As a consequence, I have been giving away lots of stuff because it's too much for a 1-person household. Although, charity makes you feel good about yourself, there's also a selfish angle: I believe in charity because I want to get rid of my stuff but I need finding people who accept it.

Next week, I will relocate after having lived here for almost 26 years. It's time to leave because I feel that I no longer "fit in" my neighbourhood. My neighbour (98) will miss me though and that feeling is mutual. She understands my choices but I feel she doesn't really like them.

A few days ago, that same neighbour complained about the maintenance of her garden. I told her she could also ignore the lesser parts and appreciate the beauty of the other parts. She replied she can't look at things that way. Over the years, I have noticed that her outlook on life is quite different from mine. Hence, my title of this blog: Life is what you make it.

Life's What You Make It (1986) by Talk Talk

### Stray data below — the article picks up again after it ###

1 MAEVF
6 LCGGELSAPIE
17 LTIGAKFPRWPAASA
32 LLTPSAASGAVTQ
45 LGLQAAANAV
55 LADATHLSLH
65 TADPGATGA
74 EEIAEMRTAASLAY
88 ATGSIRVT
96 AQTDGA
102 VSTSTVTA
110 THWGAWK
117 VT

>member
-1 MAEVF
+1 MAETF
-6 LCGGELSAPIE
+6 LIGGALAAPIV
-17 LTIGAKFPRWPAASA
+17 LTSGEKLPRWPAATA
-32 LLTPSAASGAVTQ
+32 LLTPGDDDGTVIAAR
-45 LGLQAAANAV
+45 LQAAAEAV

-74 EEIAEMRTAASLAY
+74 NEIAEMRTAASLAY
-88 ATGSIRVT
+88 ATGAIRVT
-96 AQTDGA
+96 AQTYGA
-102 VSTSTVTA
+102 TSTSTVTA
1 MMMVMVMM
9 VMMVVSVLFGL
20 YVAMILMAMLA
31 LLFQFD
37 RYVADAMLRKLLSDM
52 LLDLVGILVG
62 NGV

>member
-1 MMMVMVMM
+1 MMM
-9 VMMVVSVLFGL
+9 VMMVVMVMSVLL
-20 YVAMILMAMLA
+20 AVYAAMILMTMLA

artists, lyrics, video, Wiki-1, Wiki-2

Baby, life's what you make it
Celebrate it, anticipate it
Yesterday's faded, nothing can change it
Life's what you make it


Note: all markings (bolditalicunderlining) by LO unless stated otherwise

Wednesday, 24 April 2019

You can take the boy out of the country......

.....but you can't take the country out of the boy. This English phrase and Carl Perkins song describes my feeling of moving back to the countryside. I'm not returning to my hometown (Bruce Springsteen song) though. My little town (Simon & Garfunkel song) has lots of wind and rain and open plains but not a lot of trees. Trees provide tranquility (Brilliant Trees by David Sylvian).

For nearly 26 years, I have been living in Haarlem, "situated at the northern edge of the Randstad, one of the most populated metropolitan areas in Europe". If I had to choose between city slickers and country boys (Lisa LeBlanc song), the choice would be easy. 

Although I'm still living in the 12th largest Dutch city, it doesn't feel like that. There is lots of "green" around me, including a city forest at walking distance. My garden has been visited by bats, foxes, seagulls, a woodpecker and even a buzzard, apart from many regular animals.